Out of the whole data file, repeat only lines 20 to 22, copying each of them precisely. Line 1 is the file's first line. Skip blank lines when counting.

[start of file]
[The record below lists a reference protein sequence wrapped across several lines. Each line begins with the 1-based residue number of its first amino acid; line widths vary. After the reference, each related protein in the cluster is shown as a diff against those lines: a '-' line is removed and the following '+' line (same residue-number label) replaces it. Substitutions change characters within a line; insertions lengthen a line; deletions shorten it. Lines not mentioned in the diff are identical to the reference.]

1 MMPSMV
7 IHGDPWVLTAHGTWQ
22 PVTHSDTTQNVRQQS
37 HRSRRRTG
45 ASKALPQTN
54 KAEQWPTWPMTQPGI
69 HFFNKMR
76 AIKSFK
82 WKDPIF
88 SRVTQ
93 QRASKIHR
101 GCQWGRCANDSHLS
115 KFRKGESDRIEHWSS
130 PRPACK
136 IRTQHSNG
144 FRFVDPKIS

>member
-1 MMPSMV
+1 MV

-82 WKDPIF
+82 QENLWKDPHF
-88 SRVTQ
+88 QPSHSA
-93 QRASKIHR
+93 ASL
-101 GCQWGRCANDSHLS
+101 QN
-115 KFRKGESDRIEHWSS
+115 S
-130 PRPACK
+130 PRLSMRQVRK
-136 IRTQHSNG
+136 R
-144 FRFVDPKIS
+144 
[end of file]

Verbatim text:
+1 MV

-82 WKDPIF
+82 QENLWKDPHF